I have sometimes encountered an attitude in single women over 60 that their mothers trained them to look after the house very neatly as a point of pride, and that they clash with younger women who consider it a personal preference that conveys no status. They would probably also clash with older men who were either raised with the expectation that the woman should keep the house, or men who are comfortable with a messier space. There seem to be several comments about cooking and laundry especially, and someone who just visits her romantic interest, but they keep separate homes. As far as I can tell, this represents both a gender difference (men are a bit less likely to be temperamentally orderly, and much less likely to have been trained in homemaking by their parents), and a generational one.

The comment in question:

I'm a woman. Recently joined the chess club at my senior center chess club as the only female. (one guy smugly announced that all the women who join quit because they "can't hang onto their queens"). At first everyone I played was all smiley, sort of flirting and trying to give me "tips" about developing the pieces and so on. But then they found out that I play like a boss and could crush almost all of them quite handily (I'm on a ridiculous win streak). Now none of these men want to play against me, and all their smiles have disappeared. Story of my 145 IQ life. Men need to feel intellectually superior to women and I got sick of playing dumb a long time ago.

Indeed, I would probably not want to play chess with her, it sounds fairly unpleasant, along the lines of #2.

Does anyone like or "get" monotype printing?

I have some equipment for making and teaching mono prints with charming little presses and gel plates, but whenever I look into resources about it, the professional art is not inspiring at all. Lots of kind of boring stencils of elephants or birds, lots of leaves, mandala looking stencils, dots that look kind of like packing materials, all in acrylic, which is a huge pain to clean up. I do like plate and woodblock printing, but am not going to set that up, it's a whole different tool set. The most interesting gel plate pieces I've seen included using the gel print as a background and drawing over it in chalk pastel, but then it has to be framed behind glass because of the pastel.

What's your main concern about marriage?

That's a good point. Upon hearing a prophesy of terrible children, it might make sense to first try to figure out what went wrong, rather than give up entirely.

Among basically average parents I've seen some have one problematic child and a couple of better ones, in which case maybe it's better to have more children (or at least more than one).

I don't think either? Neither scenario is related to why I have kids now, so they might not be in hypothetical true prophesy world.

Maybe I'd have more kids if I had married younger. Maybe I would have fewer if I were more organized about taking birth control pills at the same time every day and renewing on time.

The difficulty is pretty variable.

I'm an introvert who loves alone time, and currently 7 months pregnant with two children under 5. I would go on week long silent retreats if I could. My daughter is extremely hyper, showing signs of ADHD. Trying to rest at home with her is awful. Going on adventures with her is pretty fun. I'm reasonably optimistic that her energy levels will pay off in the end, but times were bad when she was a baby in a little apartment. A teacher friend with similarity energetic children is putting them in a bunch of cheap Parks & Rec day camps, and I think I'm going to have to do something like that in the future.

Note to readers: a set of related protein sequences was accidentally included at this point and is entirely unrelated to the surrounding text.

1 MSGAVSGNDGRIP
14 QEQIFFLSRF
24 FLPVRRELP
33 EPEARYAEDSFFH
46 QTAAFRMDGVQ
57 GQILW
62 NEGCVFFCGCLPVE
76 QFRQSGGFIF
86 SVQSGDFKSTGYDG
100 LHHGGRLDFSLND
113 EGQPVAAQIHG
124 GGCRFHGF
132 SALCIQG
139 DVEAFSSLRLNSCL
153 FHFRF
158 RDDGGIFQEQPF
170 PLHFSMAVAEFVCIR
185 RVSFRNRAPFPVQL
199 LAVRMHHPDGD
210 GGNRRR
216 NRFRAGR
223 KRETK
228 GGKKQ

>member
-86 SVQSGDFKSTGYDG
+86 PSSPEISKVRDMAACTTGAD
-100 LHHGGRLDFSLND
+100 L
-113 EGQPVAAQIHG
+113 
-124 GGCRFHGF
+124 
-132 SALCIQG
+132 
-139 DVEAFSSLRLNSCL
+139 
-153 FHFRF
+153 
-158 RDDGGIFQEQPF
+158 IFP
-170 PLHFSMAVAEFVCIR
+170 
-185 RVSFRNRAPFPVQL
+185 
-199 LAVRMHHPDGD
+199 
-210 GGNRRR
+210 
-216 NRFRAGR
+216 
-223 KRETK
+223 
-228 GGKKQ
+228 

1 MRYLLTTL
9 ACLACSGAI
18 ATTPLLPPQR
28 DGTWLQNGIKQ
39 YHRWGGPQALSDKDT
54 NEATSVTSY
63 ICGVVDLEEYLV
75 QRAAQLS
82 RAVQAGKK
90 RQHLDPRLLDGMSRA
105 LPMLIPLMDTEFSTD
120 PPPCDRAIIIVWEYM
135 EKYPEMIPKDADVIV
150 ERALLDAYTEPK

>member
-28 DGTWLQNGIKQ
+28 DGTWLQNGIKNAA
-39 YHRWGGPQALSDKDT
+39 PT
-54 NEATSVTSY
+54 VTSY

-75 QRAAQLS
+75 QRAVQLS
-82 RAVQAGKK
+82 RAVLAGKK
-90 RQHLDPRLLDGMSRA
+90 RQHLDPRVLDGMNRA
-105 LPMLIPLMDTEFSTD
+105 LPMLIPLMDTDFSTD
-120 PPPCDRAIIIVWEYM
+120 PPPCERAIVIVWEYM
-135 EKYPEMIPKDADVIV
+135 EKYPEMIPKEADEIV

My brother was very challenging for my mom as well. Some parent/child combinations are just really difficult, for personality and energy level reasons.

It's the meme version of getting smallpox etc, without either vaccines or any childhood immunity. Western Civilization has great books too, bot it takes quite a lot of education to appreciate it.

I suppose the "white person" version of just naturally absorbing weaving and making attractive books is that my parents were always, every day, talking about what they were reading, reading it out loud, and going on about their favorite books and philosophy professors -- a kind of meme childhood immunization.

This reminds me of some articles Scott had shared a while back about "vibes collapse" in remote tribes, when first introduced to larger civilizations. For instance: https://smoothbrains.net/posts/2022-08-24-planetary-scale-vibe-collapse.html

I'm not certain what to think about it. Since the smartphones and modern social media are only ~15 years old, we're still figuring out how to fit them in at a civilizational level.

The classy people like @WhiningCoil are taking up aesthetic crafting hobbies and artisanal homeschooling sans social media.

The uncool moms like me are begging our children to please, please just go watch a couple of episodes Octonauts so that I can get some alone time.

People have been making fun of the overconsumption of written stories since before Cervantes. I suppose it would probably be useful to consider something telos related, but haven't heard anything extremely compelling yet. Perhaps it would be good for some Jesuits to bring the tribe more Aristotle.

In the case of restaurants, I'm not sure having different priorities, other than authenticity, is a mistake. Unless people are getting food poisoning, people are allowed to like what they like, whether or not it's the same as the preferences of the people in the cuisine's country of origin. Restaurant owners should go ahead and optimize for that, offering enchiladas at their Chinese buffet or whatever if that's popular. Unless the reviews literally say "this is extremely authentic!" I wouldn't read any opinion on the authenticity into the review.

I would expect Google reviews of various other businesses to mostly be about their customer service, there probably isn't any way around that.

"He cutted!!!" for skipping ahead in a line. I can't remember if they say they cutted the paper or not, I think it might go both ways.

Was it the same Njall's Saga essay as Scott posted during last year's ACX book review contest? If not, you should read that one, it's hilarious, but I don't think the comments were exactly a discussion either, mostly just a lot of people saying that they enjoyed it over and over again. Which is discouraged here.

This is the first I've heard of the homosexuality paper, and won't based off of this.

Everyone has an opinion on sex.

I don't. Suppose I say "I should trim back the plants in my yard," this is silently followed up by "in order to better enjoy spending time in my yard."

Perhaps when my mother was younger there was some hope left for "may" vs "can" when making requests, but that ship has sailed, and I think she may have given up on it.

I'm about to give up on "cut" in the past tense, the kids seem to be losing some irregular past verb forms.

If someone finds them a match and pushes things forward, do you have any sense of whether they do alright at marriage?

I'm not sure I understand what you're saying. What trap? What standard for agency? Isn't f3zinker the one asserting without elaboration that women have no agency?